The Rundown On Mainsail Features
When selecting a new mainsail there is a huge range of sail-making technologies available to customize and tailor your new sail, much more so than just fancy sailcloth. A host of options exists for batten configurations, multiple reef points, stitching, luff attachments, radial or block reinforcements, numerous line and cleat options for leech and foot lines… the list goes on!
Today, we will be looking at four key features to consider when selecting your new mainsail:
Size & Profile
While there is minimal room for alterations in the size of your mainsail due to the existing rigging, your sailmaker will be able to give some suggestions for features that can be included in the overall profile of the sail, based on its intended use. Whether you’re a coastal cruiser, a club racer, or planning your next ocean voyage, professional advice on the intricacies of your sail’s profile will not only improve its performance but will ensure a durable sail that is easy and safe to use as well as being perfectly adapted to your vessel and sailing experience.
One of the most critical aspects of a sail’s profile is the roach. The roach is located at the part of the sail which generates lift when sailing upwind, already making it very important. In addition to that, more roach means more sail area, and therefore, an aggressive roach will improve a sail’s performance both up and downwind. The limiting factor for roach on most boats would be the location of your backstay, unless you plan on replacing your sail annually, it will need to clear the backstay. Sails with a larger roach will interfere with the backstay when tacking, causing chafe damage over time.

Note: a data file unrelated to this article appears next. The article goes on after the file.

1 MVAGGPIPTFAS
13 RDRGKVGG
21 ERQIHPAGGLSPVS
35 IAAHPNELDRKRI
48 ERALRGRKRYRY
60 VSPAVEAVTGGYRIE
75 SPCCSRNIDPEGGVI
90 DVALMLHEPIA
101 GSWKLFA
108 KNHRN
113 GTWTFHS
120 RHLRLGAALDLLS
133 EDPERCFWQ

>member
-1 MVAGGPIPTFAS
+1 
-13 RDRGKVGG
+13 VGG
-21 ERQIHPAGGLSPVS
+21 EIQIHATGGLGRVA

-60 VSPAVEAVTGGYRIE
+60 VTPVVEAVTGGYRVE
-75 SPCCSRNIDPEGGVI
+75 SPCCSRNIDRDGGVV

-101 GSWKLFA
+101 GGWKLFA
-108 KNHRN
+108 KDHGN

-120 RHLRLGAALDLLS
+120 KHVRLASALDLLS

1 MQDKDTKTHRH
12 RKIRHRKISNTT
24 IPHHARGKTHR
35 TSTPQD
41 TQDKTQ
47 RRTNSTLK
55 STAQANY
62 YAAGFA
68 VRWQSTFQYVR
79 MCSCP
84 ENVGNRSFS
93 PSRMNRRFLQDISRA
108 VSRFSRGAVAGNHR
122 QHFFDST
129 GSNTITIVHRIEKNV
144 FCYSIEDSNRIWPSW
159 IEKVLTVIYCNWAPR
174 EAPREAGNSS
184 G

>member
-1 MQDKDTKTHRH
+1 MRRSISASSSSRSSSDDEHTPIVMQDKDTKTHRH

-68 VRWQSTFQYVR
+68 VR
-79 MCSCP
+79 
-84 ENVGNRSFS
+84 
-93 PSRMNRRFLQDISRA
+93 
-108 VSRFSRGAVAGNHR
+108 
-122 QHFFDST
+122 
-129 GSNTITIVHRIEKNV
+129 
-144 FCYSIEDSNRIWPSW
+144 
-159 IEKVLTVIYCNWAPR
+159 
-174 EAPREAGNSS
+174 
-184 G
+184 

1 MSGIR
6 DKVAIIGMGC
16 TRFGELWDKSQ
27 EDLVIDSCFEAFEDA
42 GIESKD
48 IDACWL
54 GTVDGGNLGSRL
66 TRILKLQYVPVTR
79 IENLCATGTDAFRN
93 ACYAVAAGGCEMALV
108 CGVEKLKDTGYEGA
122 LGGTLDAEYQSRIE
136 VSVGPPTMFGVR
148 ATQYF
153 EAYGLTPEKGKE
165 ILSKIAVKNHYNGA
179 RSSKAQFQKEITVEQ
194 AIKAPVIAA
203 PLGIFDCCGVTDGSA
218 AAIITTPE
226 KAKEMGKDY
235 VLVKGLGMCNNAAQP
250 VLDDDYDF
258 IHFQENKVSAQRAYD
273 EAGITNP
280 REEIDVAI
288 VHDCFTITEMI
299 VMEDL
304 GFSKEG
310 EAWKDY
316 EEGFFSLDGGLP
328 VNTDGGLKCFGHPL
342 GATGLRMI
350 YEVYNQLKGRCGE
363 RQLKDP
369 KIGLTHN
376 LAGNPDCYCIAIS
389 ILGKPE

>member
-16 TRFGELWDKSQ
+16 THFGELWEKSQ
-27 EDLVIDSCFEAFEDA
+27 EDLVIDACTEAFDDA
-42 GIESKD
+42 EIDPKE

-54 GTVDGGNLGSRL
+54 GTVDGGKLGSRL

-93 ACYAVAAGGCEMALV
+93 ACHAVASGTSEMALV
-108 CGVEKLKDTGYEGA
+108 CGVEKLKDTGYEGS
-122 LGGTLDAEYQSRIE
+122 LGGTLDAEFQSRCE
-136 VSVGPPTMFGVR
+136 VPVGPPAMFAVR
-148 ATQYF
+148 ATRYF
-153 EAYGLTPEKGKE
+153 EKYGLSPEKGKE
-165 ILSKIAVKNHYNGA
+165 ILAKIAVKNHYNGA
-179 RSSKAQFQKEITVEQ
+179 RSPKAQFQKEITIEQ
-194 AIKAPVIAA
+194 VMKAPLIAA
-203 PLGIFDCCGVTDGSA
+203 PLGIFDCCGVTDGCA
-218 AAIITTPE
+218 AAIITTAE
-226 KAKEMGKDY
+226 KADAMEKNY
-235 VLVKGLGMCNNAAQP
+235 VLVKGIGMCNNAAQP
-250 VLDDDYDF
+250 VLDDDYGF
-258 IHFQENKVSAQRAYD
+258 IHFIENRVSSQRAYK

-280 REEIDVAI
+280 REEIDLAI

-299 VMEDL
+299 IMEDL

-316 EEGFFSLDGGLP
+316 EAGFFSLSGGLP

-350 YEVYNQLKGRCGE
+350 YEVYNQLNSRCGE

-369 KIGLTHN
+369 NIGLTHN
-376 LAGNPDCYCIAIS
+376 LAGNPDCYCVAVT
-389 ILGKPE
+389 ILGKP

Spreader patches can be used to help prevent chafe damage from the rigging. We have put a handy guide together on installing spreader patches for you to use.
A Mainsail And Headsail Design. The Yellow Line Marks The Back-stay Location
There are options to have partially battened mainsail, a fully battened mainsail, or a combination of both. Battens offer stability to a sail, creating a smooth shape, supporting the roach, and in turn prolonging the life of the sail. With full-length battens stretching from luff to leech, there is less likelihood of the sail becoming flogged when tacking and reefing, therefore, reducing the wear and tear on the fabric over time. Full-length battens also make it far easier when using a lazy jack system, as they allow the rigid sail to have support along its entire length and therefore can fall effortlessly into the sail bag.
Batten length is a hotly debated topic and there are sound arguments for shorter battens alternately. Some find full-length battens add compression on the luff hardware, creating friction and making it difficult to raise and lower the sail when it’s not in perfect alignment. Others dislike the constant stiff shape of full-battens as they can chafe against the rigging when sailing downwind, damaging the batten pockets. Some prefer partially battened mainsails or a combination of both as it gives more control back to the sailor to create the best shape by trimming rather than relying on the full-length battens to force the shape.